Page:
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STYLING | 7 out of 10
the CR-V's styling is handsome and gives the impression the vehicle is bigger than it is
cabin looks more refined than before, with richer, softer materials
the exterior design stands out as being much more interesting than the current model
Last year the Honda CR-V was given a complete redesign; although its exterior arguably looked like just a light evolution of the existing look, with spruced-up front and rear styling.That's true, in part. With the same wheelbase, as well as the same basic silhouette and proportions—but with the roof dropped slightly, the rear pillar thinner and at a different angle, with the seating repositioned and the cargo space made smarter—the CR-V's layout became even better from a practical standpoint. But it didn't become any prettier.
Honda's taken more liberties with the interior, and it's both attractive and straightforward—although up close some of the details reveal themselves as either done on a budget or with kids and spills in mind. With a rather carlike layout and a simplified, streamlined theme, the 2013 CR-V completely avoids the chunky, overwrought-and-cluttered look of the larger Pilot, as well as the odd asymmetries of the Civic, and the confusing rotary knob and multi-tiered layout of the high-end Accord models. On most models, there's a small, five-inch 'i-MID' trip computer and audio screen, with audio controls and climate controls below.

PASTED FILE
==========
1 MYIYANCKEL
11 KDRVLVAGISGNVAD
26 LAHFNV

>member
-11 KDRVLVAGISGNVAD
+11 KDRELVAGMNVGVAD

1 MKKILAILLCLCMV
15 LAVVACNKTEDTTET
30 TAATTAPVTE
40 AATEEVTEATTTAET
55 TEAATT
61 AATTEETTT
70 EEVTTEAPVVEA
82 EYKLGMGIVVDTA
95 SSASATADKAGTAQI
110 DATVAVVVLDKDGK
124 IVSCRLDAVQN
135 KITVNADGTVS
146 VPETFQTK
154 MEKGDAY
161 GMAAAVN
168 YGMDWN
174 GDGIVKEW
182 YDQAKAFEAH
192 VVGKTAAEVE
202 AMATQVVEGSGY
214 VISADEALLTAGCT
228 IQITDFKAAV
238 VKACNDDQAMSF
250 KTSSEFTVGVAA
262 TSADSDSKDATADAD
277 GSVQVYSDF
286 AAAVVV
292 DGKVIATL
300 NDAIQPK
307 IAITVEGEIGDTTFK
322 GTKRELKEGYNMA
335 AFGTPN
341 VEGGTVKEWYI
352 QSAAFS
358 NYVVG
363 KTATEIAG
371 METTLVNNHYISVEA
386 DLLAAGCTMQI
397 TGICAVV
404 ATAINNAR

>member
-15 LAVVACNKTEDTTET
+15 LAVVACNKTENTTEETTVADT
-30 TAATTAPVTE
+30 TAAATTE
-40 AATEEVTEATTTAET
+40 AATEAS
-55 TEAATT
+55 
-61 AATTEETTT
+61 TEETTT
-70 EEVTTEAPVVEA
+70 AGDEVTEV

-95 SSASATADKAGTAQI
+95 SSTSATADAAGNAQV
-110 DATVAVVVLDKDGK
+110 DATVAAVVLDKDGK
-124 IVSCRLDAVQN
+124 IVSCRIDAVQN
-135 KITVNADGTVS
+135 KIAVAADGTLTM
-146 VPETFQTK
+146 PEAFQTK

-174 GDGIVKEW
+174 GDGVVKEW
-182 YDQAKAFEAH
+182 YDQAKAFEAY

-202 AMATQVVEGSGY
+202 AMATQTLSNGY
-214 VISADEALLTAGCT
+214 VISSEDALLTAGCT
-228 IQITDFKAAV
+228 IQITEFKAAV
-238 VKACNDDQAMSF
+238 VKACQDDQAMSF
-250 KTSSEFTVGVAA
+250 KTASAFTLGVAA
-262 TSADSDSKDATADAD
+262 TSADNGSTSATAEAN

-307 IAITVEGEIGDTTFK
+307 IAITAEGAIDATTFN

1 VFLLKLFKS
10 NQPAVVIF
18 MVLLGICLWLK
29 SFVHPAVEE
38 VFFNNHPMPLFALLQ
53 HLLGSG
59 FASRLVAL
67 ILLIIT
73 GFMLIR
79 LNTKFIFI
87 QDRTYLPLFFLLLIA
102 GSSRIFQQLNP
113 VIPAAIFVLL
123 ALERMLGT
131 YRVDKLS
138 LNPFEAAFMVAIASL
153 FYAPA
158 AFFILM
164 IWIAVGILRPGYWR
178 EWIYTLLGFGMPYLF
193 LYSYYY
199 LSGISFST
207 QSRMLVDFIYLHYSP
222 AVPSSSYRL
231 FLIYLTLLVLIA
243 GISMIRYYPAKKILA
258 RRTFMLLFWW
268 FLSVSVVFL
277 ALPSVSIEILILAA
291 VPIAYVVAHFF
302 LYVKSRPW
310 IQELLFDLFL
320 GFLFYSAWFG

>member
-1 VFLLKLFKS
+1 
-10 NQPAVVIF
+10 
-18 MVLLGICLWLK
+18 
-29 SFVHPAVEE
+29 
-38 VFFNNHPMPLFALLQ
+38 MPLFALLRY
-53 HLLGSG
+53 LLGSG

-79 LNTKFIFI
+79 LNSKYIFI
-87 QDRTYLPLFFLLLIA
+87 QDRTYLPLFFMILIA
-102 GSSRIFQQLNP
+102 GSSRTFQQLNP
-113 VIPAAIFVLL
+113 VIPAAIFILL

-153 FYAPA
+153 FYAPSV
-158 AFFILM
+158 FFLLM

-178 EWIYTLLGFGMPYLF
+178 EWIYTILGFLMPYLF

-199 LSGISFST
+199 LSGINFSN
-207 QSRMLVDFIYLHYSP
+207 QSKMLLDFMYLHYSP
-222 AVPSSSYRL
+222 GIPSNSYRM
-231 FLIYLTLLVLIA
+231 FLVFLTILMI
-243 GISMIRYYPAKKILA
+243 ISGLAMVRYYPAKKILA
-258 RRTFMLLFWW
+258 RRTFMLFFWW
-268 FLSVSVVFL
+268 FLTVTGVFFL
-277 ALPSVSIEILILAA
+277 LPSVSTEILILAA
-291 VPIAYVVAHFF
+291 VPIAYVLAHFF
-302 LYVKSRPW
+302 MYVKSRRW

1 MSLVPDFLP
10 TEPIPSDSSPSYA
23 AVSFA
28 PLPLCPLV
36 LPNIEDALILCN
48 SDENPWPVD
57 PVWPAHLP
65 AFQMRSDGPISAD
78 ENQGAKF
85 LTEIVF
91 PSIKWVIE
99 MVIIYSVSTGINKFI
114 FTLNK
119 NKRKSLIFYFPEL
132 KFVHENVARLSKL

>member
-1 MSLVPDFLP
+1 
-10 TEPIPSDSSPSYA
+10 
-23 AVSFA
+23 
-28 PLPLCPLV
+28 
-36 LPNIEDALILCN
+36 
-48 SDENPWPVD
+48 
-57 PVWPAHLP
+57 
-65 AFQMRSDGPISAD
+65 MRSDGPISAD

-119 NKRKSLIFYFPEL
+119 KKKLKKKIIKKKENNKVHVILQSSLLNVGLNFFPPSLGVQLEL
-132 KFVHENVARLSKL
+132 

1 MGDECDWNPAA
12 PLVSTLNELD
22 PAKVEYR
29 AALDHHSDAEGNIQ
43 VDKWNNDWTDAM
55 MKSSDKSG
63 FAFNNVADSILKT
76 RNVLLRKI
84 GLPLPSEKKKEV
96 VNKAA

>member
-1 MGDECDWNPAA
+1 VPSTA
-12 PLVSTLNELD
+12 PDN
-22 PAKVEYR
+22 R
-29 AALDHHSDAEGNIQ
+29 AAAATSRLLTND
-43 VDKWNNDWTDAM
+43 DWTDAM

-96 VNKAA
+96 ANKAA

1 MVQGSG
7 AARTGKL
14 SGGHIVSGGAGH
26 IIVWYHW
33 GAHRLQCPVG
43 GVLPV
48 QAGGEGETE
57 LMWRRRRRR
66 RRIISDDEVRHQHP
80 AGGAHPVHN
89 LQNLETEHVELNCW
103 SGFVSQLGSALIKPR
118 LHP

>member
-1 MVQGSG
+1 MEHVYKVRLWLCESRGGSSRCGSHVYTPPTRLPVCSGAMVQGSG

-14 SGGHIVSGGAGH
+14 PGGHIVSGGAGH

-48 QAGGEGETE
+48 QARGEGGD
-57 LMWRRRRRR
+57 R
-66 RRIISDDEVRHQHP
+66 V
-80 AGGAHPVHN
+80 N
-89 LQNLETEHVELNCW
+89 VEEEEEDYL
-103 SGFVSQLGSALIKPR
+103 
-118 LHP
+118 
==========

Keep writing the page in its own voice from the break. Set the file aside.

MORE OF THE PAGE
Overall, think of it as a tradeoff. The CR-V doesn't have the rakish profile and arched roofline of the 2013 Ford Escape, but it has more of what families need because of it.
There's nothing all that memorable or attention-getting about the CR-V from the outside, but simplicity is an asset inside.